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(The 2018 SXSW Film Festival kicked off March 9 and ran all the way through to March 17. Hammer to Nail has a slew of reviews and interviews coming in hot and heavy so keep your dial tuned to HtN!)

This One’s for The Ladies, from director Gene Graham (The Godfather of Disco), follows a group of African-American (almost all) male strippers and their diehard fans in Newark, NJ. An exuberant, sexy and sex-filled romp of a movie, it is not without its structural issues, though the sheer energy of the filmmaking carries it past much of them. More than just a real-life, black Magic Mike, the documentary provides an in-depth look at a vibrant community of people who know what they like and know how to get it. This One’s for the Ladies is for everyone (as long as you’re over 18), though definitely not suitable for work (I spotted at least one shot of an unsheathed erection).

We meet a great cast characters, introduced mostly by their stripper names, including twins Rawdawg and Tyga, Satan, and Fever, as well as the lone woman of the bunch, Blaze (who, like the men, dances for women). We also get to know their admirers, with names like Poundcake and C-Pudding, as well as the two youngest women among the devotees, who go by Double Trouble (though they’re pretty nice, actually). Along the way, we learn their life stories, including simple family tales as well as more fraught dramas of poverty and addiction. It’s a diverse bunch of people, filling out a rich tapestry of community.

At the center of everything is the dancing, a series of carefully choreographed moves that highlight muscular bodies in all their (almost) naked glory. It’s hard work, and we see the amount of preparation (exercise, rehearsal) that it takes to make it happen. The reward? Adoration, titillation, and the satisfaction of not only a job well done, but the parceling out of bliss with every gyration. The women who go to the shows – of all shapes and sizes – are there to savor every glorious minute of the experience, and that they do. If anything in this world is actually better than sex, perhaps, for them, it’s the pleasure of these shows.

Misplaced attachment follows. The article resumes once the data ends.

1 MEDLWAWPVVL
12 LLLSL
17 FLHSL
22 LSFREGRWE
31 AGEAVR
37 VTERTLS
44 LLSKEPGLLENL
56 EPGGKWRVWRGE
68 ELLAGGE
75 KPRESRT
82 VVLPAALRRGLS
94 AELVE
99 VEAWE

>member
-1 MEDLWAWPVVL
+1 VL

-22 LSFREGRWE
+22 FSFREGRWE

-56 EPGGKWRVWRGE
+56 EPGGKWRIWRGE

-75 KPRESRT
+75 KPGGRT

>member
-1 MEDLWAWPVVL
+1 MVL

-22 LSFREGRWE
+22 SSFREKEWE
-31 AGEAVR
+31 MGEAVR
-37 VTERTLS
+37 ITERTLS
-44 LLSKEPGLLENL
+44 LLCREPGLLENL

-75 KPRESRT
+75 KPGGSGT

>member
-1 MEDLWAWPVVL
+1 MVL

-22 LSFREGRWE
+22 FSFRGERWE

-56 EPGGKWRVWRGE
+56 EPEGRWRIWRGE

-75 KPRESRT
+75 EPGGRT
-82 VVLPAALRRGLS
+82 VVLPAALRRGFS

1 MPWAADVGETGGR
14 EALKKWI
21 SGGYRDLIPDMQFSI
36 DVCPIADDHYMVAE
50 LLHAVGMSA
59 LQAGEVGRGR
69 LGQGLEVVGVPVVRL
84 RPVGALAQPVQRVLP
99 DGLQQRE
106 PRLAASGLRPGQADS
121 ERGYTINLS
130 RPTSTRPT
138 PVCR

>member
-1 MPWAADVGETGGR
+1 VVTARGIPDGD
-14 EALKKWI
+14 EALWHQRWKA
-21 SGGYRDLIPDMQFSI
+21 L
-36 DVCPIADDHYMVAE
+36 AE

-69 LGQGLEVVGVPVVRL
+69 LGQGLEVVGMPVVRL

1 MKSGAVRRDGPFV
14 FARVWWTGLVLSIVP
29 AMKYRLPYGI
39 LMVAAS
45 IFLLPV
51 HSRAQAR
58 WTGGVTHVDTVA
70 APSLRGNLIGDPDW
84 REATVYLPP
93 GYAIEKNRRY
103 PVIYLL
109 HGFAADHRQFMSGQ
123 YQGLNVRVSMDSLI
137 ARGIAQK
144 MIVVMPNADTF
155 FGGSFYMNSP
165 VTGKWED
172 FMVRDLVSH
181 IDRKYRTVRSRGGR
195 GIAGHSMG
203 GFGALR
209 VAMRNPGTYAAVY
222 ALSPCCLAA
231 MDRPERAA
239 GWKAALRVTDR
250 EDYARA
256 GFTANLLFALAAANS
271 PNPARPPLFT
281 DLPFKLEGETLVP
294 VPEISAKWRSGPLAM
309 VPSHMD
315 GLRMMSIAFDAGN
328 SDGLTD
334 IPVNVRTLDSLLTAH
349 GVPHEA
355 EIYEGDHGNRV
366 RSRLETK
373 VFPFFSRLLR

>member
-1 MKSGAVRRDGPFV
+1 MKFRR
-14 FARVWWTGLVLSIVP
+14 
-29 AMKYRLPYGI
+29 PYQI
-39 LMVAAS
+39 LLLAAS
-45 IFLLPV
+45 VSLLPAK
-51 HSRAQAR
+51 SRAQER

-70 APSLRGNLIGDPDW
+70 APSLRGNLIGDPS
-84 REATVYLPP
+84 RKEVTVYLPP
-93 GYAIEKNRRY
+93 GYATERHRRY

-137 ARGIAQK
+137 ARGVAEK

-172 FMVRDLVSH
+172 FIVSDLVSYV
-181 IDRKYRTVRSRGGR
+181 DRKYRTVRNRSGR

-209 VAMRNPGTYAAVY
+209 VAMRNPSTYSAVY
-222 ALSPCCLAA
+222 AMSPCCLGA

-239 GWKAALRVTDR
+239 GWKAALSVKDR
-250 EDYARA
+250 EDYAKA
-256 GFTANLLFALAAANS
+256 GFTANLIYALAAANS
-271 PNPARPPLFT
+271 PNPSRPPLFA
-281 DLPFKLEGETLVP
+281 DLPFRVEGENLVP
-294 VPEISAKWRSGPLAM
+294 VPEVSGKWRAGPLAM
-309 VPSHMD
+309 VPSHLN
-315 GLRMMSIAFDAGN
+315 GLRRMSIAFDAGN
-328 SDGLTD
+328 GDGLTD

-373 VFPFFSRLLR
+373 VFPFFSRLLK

Unfortunately, as fun as it all is, it’s also a bit of a jumble, and not always shot well, with blurry images and inconsistent color. The arc of its construction is also a little flat, with information about the characters divulged in, at times, seemingly haphazard ways. It is such a good-natured movie, about such good-natured people, however, that by the end, what criticisms one may have are muted by the jubilation on display. Now that’s entertainment.

– Christopher Llewellyn Reed (@ChrisReedFilm)

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Christopher Llewellyn Reed is a film critic, filmmaker, and educator. A member of both the Online Film Critics Society (OFCS) and the Washington DC Area Film Critics Association (WAFCA) and a Rotten Tomatoes-approved film critic, he is: lead film critic at Hammer to Nail; Managing Editor at Film Festival Today; formerly the host of the award-winning Reel Talk with Christopher Llewellyn Reed, from Dragon Digital Media; and the author of Film Editing: Theory and Practice. In addition, he is one of the founders and former cohosts of The Fog of Truth, a podcast devoted to documentary cinema.

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